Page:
Technical Resources

Complete Streets

Active Transportation

Active transportation refers to modes of travel that do not involved motorized vehicles; the most prominent examples includes biking and walking, although sometimes active transportation can be supplemented by motorized vehicles (e.g., walking to a transit stop, using manual pedal power on an electric-assisted bicycle). Active transportation is a key element to providing individuals with a choice of transportation options when moving from origin to destination, and is important to enhancing the safety, health, and overall livability of a community.

ITE is a strong supporter of active transportation, and strives to provide a number of different resources from ITE and partners in this realm. Please see below for some key resources to access:

 

Context Sensitive Solutions

Context sensitive solutions (CSS) refer to those the planning, design, construction, and operation of transportation facilities to enhance community livability. CSS considers not only the goals of safety and mobility for a facility, but also the goals of the surrounding community in which the facility exists. This can include factors such as land use, aesthetics, historical considerations, and environmental quality.

CSS emphasizes a holistic process to transportation development, beginning with a multi-stakeholder community input process, and continuing throughout the lifecycle of the transportation facility to accommodate and enhance the desires of the community. CSS is a necessary, but not sufficient, element of the larger Complete Streets movement; that is, while Complete Streets multimodal access and safety (of which CSS is a critical element), not all CSS requires accommodation of every mode of travel. It could be that in certain contexts, it makes sense to provide separate but parallel routes to different modes of travel, for example, depending on the operating characteristics of the transportation facility, the surrounding land use, and the broader community goals.

ITE champions the CSS process in all transportation infrastructure project development and operation. Below are a few key resources that can be used on educating transportation professionals about Complete Streets, CSS, and Context Sensitive Design (which is one part of CSS):

 

Freight

Accommodations for freight are an important consideration in the Complete Streets process. Now more than ever, with the rise of ecommerce and just-in-time delivery, the is a need to ensure that freight vehicles, particularly smaller delivery trucks, have safe and efficient access to residential and commercial infrastructure. Additionally, the curb space in urban areas gets ever more crowded, due to ridesharing, multimodal roadway users, and community design concepts that encourage active transportation (e.g., outdoor patios, pedestrian malls), having adequate capacity for freight vehicles is critical to ensuring the continued economic prosperity of a region.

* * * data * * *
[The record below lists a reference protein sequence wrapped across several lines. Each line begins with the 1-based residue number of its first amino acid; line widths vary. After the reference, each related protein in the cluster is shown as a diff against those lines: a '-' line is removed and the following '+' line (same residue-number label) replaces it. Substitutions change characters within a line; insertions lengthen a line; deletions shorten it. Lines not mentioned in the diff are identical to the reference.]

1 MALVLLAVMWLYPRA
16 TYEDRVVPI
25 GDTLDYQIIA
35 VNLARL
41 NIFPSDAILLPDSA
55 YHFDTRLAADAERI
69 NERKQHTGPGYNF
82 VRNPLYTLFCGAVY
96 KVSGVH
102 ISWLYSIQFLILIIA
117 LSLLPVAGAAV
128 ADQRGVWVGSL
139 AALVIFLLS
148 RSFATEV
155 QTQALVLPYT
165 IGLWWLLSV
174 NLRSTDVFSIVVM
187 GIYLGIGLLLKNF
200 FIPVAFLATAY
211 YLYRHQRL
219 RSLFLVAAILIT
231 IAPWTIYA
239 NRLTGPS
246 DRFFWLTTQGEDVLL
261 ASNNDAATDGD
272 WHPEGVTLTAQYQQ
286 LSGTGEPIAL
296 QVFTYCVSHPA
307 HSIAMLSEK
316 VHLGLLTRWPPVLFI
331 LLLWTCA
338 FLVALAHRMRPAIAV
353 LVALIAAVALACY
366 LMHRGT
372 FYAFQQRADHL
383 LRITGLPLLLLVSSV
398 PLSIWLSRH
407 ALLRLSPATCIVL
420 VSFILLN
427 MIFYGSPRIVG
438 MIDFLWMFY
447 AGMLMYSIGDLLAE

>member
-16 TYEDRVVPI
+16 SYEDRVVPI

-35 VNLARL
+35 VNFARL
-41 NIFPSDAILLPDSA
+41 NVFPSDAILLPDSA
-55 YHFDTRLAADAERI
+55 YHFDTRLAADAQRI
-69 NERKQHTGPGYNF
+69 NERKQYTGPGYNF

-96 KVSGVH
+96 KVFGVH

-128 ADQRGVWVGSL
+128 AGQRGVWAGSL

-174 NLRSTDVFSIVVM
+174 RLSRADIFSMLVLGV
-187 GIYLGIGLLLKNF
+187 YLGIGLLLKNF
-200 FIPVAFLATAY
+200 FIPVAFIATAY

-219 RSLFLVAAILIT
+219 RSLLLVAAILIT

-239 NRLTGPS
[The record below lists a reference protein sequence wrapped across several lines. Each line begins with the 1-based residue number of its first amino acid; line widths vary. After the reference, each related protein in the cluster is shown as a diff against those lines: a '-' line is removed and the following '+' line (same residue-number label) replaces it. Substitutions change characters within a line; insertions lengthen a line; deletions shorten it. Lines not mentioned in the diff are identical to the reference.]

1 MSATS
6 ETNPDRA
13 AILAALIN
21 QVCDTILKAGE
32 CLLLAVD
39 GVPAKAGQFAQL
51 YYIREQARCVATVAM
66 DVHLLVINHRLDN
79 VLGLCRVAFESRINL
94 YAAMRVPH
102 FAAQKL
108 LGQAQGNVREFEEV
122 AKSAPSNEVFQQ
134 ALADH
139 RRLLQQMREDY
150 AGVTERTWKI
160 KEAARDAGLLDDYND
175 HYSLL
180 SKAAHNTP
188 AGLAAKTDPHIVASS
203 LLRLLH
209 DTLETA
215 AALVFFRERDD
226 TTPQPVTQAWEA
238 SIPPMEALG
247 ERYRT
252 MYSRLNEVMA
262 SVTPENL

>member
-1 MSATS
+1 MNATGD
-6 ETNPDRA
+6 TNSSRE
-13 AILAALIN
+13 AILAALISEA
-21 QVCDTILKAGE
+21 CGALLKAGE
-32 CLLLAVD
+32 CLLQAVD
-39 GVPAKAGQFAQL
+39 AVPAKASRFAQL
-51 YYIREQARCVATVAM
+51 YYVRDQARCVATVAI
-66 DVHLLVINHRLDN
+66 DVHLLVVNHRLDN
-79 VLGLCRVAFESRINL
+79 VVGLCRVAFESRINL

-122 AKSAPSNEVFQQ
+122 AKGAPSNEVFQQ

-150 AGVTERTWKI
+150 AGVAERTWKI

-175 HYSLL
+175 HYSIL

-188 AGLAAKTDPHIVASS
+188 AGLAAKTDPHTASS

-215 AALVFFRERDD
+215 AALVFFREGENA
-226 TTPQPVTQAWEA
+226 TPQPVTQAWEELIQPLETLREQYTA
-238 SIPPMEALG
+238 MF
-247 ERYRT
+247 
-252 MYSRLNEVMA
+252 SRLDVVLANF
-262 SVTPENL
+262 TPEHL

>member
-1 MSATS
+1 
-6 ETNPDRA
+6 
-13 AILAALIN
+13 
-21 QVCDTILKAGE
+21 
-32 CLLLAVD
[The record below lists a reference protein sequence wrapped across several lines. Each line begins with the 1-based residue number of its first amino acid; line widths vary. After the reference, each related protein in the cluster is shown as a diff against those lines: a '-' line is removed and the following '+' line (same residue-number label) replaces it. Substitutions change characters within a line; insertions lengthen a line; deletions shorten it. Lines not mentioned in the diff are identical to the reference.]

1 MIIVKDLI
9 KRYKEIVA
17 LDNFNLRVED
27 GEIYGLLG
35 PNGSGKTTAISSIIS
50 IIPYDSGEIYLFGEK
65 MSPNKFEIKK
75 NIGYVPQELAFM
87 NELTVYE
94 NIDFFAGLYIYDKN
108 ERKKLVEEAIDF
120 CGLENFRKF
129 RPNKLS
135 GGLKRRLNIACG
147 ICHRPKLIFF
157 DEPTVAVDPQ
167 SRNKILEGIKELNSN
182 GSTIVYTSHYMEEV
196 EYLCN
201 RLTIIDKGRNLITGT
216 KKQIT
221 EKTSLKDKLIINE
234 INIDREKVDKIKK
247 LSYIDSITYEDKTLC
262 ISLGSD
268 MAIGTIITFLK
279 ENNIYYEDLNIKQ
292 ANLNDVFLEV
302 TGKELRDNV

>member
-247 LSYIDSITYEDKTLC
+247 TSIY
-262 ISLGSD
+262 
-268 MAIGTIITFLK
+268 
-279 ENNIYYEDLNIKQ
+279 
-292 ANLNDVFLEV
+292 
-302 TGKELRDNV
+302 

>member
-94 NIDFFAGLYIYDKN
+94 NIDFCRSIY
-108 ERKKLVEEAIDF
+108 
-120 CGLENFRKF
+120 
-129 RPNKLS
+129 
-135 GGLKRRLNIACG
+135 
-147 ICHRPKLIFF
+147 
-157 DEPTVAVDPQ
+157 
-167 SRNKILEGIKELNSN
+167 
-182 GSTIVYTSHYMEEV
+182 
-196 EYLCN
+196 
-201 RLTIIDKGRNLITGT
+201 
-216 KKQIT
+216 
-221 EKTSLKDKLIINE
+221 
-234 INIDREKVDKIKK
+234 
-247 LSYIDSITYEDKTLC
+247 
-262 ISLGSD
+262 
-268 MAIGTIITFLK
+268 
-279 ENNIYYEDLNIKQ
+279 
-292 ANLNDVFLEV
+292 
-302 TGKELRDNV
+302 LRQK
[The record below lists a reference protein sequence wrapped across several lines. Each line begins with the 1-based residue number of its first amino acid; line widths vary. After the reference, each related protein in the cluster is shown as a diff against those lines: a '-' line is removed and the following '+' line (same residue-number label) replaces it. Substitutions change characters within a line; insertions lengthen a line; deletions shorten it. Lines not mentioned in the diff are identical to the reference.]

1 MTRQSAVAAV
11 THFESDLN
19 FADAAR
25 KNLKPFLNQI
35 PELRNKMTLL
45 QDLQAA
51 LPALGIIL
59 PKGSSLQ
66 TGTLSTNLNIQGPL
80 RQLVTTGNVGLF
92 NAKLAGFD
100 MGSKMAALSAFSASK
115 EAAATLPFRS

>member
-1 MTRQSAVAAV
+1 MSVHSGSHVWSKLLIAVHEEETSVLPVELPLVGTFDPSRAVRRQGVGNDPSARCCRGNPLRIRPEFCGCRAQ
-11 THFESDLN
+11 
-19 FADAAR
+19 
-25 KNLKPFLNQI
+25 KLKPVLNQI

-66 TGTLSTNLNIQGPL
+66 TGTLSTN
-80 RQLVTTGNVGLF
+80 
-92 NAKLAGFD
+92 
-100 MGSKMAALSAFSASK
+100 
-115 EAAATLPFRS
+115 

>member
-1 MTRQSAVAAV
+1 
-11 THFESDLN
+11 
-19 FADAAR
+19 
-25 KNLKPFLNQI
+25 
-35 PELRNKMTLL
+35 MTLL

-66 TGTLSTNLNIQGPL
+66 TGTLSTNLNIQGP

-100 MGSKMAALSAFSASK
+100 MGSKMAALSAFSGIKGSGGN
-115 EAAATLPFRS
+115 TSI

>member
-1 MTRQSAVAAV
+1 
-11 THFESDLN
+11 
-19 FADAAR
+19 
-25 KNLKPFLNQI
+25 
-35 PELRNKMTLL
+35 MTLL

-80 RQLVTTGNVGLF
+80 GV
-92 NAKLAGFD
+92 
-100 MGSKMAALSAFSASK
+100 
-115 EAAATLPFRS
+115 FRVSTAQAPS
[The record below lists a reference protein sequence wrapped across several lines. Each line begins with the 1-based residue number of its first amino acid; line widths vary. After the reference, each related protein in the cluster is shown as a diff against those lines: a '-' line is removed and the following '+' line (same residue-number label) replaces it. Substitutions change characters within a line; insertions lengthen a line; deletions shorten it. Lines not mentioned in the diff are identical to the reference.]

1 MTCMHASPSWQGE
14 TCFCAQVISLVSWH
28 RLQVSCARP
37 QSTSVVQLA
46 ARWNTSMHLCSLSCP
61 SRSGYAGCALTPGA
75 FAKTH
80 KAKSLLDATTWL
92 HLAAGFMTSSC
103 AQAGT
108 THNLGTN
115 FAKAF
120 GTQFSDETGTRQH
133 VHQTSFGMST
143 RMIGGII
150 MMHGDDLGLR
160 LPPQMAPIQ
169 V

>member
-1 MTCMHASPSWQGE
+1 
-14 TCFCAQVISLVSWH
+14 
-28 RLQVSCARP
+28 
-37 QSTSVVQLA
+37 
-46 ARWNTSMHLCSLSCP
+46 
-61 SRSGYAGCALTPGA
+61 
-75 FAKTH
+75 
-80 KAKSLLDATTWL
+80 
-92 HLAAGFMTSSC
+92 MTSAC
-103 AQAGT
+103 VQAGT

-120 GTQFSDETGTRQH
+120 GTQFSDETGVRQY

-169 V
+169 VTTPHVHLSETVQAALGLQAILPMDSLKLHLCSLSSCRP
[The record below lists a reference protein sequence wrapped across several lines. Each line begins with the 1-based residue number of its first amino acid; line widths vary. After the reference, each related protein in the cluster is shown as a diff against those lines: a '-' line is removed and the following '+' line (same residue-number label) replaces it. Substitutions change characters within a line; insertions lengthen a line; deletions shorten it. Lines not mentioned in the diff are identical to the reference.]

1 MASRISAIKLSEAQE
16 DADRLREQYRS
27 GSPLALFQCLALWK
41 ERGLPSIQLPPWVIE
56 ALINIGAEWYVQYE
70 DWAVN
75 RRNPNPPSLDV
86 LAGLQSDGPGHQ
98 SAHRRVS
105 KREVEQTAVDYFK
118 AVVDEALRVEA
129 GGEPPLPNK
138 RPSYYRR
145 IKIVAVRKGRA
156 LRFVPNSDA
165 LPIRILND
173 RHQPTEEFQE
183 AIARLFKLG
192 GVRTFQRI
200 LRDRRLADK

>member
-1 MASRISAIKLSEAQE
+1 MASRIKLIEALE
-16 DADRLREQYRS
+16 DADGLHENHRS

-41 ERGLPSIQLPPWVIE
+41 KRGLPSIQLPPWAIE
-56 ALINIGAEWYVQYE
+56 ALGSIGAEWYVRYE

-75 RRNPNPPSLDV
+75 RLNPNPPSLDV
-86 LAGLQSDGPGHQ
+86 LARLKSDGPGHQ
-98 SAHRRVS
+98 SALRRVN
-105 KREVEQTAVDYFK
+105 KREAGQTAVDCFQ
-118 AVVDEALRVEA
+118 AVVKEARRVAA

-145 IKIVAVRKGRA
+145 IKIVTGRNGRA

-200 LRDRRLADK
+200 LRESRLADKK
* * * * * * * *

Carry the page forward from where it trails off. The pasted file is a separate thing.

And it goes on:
Below are some resources that can help to guide transportation professionals in the freight design and freight management space:

 

Traffic Calming

Traffic calming is an important element of safety and speed management within Complete Streets; it ensures that higher speed motorized vehicles operate in a manner that is safe and consistent with non-motorized users, through the use of physical devices, pavement markings, and roadway use policies.

ITE has a number of traffic calming resources through its website and partners, such as FHWA, which can be accessed below:

 

Transit

Designing and operating roadways to facilitate good access to transit is important within a Complete Streets environment, to provide a link between localized trips and longer-distance travel. In many cases, users walk or bike to a transit station on either end of their trip, and providing safe and efficient access to these facilities can help to reduce traffic congestion, encourage additional non-motorized travel, and foster greater regional economic development.

ITE has a number of resources for transportation professionals looking to implement transit considerations into their jurisdictions: